On-assignment photoessay: the face of construction

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Over the course of the last few years, I’ve had the chance to shoot quite a number of contextual portraits of the people behind construction – some I’ve presented previously, and thus are not shown here. Almost all of the images in this set are new, and the result of a much larger curation project I’ve been meaning to do for some time. Even as extensive as a single shoot for this client tends to be – thousands of images over a week or so – the subject matter and light conditions are so diverse that you seldom have a chance to shoot a thematically and visually consistent sequence; thus the only way to make a project like this work is over a longer period of time. It also ties in nicely with some monochrome portrait experiments I’ve been doing over the last couple of months. Interestingly, the main challenge with this body of work overall was not opportunity, but the fact that construction workers in Hong Kong seem to all be exceedingly shy… MT

Images shot with various hardware over the last three years, but all post processed with The Monochrome Masterclass workflow.

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Images and content copyright Ming Thein | mingthein.com 2012 onwards unless ot


  1. Goetz Haindorff says:

    A great homage to these “invisible men”.
    I really like the first photograph.

    B/W seems to me the fitting choice for covering the world of these men.
    They do their work, unnoticed from the public.
    They never get much appreciation.
    And they don´t seem to make a lot of fuss about it, either.

    We all live in these wonderful buildings where we create our own small and beautiful places we call home or business.
    And yet we easily forget about these guys who created these structures that protect us in the first place.

  2. This is a fantastic series. I really appreciate how each portrait contains some of the context of an “environmental portrait” while maintaining a feel of intimacy and focus on the person. I also love how the photographs convey a clear sense of respect for the workers and what they do.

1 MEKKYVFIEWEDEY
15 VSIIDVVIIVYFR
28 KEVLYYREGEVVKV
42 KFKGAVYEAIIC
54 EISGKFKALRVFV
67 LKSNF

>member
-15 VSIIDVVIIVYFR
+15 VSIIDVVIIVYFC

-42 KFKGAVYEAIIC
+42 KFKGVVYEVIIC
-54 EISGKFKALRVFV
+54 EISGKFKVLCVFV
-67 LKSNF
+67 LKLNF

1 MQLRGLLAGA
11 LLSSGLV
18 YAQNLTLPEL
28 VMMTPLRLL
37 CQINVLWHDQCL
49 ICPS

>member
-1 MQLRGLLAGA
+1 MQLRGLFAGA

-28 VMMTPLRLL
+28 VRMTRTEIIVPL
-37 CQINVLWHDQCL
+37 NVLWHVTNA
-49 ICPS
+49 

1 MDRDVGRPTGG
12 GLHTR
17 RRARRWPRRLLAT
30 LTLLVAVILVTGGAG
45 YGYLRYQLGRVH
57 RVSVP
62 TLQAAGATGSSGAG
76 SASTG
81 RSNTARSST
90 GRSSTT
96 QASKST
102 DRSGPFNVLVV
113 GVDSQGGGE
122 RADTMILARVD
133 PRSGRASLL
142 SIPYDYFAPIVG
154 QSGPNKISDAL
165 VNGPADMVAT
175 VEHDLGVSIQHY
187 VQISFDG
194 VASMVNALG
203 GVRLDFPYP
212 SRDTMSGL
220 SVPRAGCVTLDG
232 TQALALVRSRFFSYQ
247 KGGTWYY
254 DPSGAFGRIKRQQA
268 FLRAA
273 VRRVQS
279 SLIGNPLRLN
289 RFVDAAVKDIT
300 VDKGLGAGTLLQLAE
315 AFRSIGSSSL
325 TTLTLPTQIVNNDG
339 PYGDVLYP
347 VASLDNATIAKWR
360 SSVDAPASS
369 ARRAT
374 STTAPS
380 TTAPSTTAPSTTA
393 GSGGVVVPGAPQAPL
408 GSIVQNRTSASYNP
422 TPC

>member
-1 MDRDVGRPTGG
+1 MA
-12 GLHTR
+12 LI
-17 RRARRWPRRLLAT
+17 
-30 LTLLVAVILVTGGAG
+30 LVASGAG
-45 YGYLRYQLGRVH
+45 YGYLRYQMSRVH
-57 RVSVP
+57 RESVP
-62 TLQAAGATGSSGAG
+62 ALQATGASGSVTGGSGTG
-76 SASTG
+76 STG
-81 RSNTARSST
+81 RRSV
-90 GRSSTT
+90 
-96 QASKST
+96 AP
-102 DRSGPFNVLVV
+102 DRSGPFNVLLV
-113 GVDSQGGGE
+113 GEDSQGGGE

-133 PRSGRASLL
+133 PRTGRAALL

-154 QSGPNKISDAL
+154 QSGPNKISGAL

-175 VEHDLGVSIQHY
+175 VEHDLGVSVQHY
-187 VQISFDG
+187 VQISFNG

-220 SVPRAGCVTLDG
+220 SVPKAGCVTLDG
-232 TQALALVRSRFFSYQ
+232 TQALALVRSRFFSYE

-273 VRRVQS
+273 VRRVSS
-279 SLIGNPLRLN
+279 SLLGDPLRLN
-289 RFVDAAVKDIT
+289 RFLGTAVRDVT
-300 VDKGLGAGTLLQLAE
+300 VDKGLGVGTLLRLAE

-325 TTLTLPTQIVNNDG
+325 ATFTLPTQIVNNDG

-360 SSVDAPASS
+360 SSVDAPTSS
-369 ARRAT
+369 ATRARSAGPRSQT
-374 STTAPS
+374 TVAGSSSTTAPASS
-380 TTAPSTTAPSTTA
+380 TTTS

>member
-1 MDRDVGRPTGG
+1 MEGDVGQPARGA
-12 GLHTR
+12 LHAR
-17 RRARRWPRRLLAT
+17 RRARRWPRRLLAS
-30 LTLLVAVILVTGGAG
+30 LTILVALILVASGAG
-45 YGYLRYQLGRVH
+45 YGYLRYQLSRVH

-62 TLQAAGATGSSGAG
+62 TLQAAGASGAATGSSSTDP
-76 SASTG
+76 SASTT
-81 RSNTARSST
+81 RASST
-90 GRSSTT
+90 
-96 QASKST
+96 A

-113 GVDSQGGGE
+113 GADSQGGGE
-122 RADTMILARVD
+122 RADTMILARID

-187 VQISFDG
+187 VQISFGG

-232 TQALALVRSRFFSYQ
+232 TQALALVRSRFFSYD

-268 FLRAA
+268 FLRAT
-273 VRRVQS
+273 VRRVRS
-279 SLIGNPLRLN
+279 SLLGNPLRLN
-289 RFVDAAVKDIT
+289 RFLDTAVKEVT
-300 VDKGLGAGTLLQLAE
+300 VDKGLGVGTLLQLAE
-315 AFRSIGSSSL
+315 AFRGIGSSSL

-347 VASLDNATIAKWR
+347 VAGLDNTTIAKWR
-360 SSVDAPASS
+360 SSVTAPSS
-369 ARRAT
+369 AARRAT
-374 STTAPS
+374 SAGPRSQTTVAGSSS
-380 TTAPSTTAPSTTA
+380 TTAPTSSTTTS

(I apologize if this posts multiple times; I seem to be having some issues with the WordPress login but can’t use my email alone since I’ve commented via WordPress before.)

    • Thanks – the tricky part is always balancing authenticity/ integrity with finding a somewhat ‘clean’ presentation when the reality is the industry simply cannot be that neat. That, and not everybody interesting is okay with being photographed…

  3. Derrick Pang says:

    as always, very nice images. The only problem is they remind me of my work…

  4. Steve Gombosi says:

    They’re all quite excellent. To me, the first and the last really embody what I’ve come to think of as the “Ming Thein style” – you have a real flair for juxtaposing light and shadow. I’d recognize them as your work anywhere.

  5. I always enjoy your construction series! I seem to recall you had an exhibition a few years back, any plans to do another?

  6. Very engaging images. But honestly they also started me reflecting about how few people smile while they’re working.

  7. jean pierre (pete) guaron says:

    The subject matter lends itself to B&W – I hope the client[s] are equally content, I think they are superb “photographs”, thanks for sharing them, Ming

  8. these are wonderful images

  9. thedelro says:

    Looking at these I have to remind myself to be more mindful of DoF. Your pictures show great discipline and forethought in choosing the appropriate amount of isolation.

  10. Great work as always. Love the portrait second to last, beautifully framing the subject in his human context / environment.

  11. Some of your best work period. If I were a creative director for Turner, Bechtel, etc. I’d hire you to shoot internationally.

  12. Patrick says:

    Wow! Very beautiful images. As always. Black and white makes them really timeless. All with natural light, I suppose?